The Trappist wood caskets handcrafted by the monks of New Melleray Abbey are constructed in the abbey's prayerful environment. Each is personally blessed by one of the monks prior to shipment. A Mass is offered at the abbey for each person who has used a Trappist casket or urn and their name is inscribed in the monk's Memorial Book. The monks also are good stewards of the Earth and the pine, oak and walnut woods used for the caskets and urns are grown at the abbey. A new tree is planted for each person who is buried in a Trappist casket.
Too often, people mistakenly believe that the monk retreats from the world because of its "corruption". In fact, the monk retreats (in differing ways in accordance with their particular monastic response) precisely in order to transform the world by his prophetic witness and powerful prayer. The dedicated monk is an essential part of the Lord's plan for the Church. The Church is what the early Fathers called the "New World", being recreated in Christ. We who have been baptized never again leave the Church. We actually live in the Church and go into the world to bring all men and women home.
The monastic life is one of the greatest treasures of our Church. Monasticism in the first millennium gave us the treasury of theological wisdom which still inspires the Church. Those who went into the desert became the great teachers, fathers, confessors and prophets. Their prayer and witness kept the Church in the Divine embrace so that she could effectively continue the redemptive mission of the Lord. That is, after all, the mission of the Church.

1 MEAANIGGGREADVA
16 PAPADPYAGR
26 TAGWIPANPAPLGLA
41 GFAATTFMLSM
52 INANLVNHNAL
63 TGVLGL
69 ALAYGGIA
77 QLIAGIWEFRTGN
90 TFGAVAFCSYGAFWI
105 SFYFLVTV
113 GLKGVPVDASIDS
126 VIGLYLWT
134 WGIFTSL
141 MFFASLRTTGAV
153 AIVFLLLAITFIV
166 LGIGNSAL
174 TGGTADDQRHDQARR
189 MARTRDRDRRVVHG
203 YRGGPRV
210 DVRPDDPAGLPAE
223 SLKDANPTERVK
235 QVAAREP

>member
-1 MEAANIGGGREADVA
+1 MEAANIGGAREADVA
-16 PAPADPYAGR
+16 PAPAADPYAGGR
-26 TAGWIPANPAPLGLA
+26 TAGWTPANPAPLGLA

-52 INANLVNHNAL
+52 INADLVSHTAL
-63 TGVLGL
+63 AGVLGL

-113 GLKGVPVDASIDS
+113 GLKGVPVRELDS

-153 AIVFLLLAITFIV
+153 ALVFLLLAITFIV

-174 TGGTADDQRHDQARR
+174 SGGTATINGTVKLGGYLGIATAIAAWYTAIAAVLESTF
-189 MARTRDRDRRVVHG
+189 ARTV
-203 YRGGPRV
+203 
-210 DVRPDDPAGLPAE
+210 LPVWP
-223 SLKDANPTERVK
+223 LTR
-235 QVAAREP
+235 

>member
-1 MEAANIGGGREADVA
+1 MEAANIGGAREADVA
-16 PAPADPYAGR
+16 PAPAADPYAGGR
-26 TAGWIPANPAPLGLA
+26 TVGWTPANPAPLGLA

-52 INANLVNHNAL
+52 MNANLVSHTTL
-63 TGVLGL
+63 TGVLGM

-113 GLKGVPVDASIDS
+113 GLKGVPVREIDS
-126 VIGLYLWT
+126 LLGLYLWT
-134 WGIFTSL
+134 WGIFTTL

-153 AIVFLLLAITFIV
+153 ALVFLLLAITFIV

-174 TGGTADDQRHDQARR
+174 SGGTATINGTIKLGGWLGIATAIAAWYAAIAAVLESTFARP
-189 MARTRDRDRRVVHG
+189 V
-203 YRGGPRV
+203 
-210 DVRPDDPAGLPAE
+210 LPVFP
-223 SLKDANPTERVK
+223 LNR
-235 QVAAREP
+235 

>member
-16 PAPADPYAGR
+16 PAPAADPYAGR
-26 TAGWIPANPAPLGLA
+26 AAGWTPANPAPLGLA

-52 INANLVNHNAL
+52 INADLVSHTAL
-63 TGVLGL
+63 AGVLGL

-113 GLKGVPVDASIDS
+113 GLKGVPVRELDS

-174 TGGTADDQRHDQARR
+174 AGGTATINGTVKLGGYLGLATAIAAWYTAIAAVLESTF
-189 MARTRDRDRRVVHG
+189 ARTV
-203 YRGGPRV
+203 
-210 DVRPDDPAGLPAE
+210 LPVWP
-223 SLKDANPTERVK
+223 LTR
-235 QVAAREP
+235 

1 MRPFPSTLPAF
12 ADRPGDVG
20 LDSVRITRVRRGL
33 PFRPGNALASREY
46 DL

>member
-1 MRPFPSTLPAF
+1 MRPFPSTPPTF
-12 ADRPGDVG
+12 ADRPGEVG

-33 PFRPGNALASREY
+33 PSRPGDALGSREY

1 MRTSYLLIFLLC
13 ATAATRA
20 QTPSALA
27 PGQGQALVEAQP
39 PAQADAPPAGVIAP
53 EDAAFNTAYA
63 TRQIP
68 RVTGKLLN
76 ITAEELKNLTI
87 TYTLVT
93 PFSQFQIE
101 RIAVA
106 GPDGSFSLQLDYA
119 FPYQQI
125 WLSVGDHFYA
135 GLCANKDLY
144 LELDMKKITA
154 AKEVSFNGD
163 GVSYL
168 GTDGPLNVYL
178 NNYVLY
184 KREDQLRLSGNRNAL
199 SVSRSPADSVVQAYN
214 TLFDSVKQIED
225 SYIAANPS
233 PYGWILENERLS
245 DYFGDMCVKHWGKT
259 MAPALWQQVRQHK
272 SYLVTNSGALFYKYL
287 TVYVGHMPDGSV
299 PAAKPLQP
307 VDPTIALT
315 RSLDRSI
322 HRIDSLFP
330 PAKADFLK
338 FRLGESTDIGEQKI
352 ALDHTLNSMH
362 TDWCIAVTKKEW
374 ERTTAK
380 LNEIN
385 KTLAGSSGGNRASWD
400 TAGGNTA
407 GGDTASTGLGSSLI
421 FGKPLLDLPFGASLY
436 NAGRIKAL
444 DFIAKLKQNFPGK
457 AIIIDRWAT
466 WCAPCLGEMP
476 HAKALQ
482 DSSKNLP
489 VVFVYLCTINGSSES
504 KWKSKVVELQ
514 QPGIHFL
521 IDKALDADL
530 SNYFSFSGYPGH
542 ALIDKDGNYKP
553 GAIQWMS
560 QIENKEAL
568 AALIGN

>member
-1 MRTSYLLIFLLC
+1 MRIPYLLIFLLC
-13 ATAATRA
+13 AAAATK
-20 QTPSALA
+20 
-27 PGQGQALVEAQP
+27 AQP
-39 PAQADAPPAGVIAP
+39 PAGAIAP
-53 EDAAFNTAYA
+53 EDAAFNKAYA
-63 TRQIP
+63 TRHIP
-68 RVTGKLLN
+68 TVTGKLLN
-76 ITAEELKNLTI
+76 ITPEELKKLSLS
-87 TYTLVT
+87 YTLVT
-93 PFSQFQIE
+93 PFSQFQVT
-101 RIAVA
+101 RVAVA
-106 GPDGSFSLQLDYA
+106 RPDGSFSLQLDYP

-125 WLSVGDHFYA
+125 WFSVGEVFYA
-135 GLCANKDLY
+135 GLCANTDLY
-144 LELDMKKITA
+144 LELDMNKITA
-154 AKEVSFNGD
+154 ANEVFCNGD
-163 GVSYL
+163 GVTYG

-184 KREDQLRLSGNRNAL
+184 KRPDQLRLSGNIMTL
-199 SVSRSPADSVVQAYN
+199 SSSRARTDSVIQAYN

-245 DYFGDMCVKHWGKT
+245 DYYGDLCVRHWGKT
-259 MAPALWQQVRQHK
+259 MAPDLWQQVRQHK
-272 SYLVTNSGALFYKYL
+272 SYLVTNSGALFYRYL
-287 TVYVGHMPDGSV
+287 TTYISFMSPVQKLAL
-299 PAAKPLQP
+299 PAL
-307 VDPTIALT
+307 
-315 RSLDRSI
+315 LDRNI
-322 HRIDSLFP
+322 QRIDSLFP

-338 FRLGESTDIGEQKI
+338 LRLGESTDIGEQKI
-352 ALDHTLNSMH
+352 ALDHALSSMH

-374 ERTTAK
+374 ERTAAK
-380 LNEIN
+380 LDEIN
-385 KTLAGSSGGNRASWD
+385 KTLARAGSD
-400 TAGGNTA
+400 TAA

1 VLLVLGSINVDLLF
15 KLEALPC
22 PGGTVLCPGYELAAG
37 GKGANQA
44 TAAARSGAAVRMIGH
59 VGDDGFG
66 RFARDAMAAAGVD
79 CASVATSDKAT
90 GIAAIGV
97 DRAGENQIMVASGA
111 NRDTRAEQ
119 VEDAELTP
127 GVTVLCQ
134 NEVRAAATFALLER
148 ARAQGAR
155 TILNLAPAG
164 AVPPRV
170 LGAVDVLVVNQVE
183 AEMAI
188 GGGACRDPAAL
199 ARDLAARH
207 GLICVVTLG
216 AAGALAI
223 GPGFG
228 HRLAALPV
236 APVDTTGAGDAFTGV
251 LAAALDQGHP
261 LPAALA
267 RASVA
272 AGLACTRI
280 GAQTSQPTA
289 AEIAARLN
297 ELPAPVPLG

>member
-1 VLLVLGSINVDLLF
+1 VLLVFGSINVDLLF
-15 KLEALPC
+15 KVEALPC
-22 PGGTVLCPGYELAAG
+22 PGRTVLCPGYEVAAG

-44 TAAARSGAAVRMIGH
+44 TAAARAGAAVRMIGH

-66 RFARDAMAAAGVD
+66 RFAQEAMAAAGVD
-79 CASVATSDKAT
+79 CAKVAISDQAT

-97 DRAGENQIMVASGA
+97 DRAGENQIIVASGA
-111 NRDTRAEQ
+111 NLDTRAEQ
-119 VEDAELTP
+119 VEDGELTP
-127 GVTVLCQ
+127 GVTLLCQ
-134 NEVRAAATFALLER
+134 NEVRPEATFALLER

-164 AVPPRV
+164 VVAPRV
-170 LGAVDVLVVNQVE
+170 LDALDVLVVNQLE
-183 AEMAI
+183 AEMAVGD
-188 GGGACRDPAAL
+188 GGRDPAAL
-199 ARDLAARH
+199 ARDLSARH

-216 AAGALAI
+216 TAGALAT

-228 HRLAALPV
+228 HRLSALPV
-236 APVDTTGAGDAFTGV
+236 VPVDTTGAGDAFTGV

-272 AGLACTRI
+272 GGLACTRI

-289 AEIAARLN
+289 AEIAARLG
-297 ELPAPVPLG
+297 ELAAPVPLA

In the second millennium, their work and witness continued. Sadly, the Church had been torn in two with the first split, East and West. In the East, the Monks continued to be a resource for the kind of theology which brings heaven to earth and earth to heaven. From their ranks the great Bishops of the Church were chosen and the Church was continually renewed.
In the West, the great Monasteries of Europe became the beating heart of the emergence of Christendom. The extraordinary intellect exhibited in the emerging theological tradition birthed in the monasteries enabled the Church to contend with daunting challenges, welcome them without fear, contend for the faith and offer the claims of Truth Incarnate.
The Monks of New Melleray live the Corporal and Spiritual Works of Mercy. The Catechism of the Catholic Church explains, "The works of mercy are charitable actions by which we come to the aid of our neighbor in his spiritual and bodily necessities. (Cf. Isa 58:6-7; Heb 13:3.) Instructing, advising, consoling, comforting are spiritual works of mercy, as are forgiving and bearing wrongs patiently.
"The corporal works of mercy consist especially in feeding the hungry, sheltering the homeless, clothing the naked, visiting the sick and imprisoned, and burying the dead. (Cf. Mt 25:31-46) Among all these, giving alms to the poor is one of the chief witnesses to fraternal charity: it is also a work of justice pleasing to God: ( Cf. Tob 4:5-11; Sir 17:22; Mt 6:2-4)
"He who has two coats, let him share with him who has none and he who has food must do likewise. (Lk 3:11). But give for alms those things which are within; and behold, everything is clean for you.( Lk 11:41) If a brother or sister is ill-clad and in lack of daily food, and one of you says to them, "Go in peace, be warmed and filled," without giving them the things needed for the body, what does it profit?( Jas 2:15-16; cf. 1 Jn 3:17) (CCC #2245 -2247)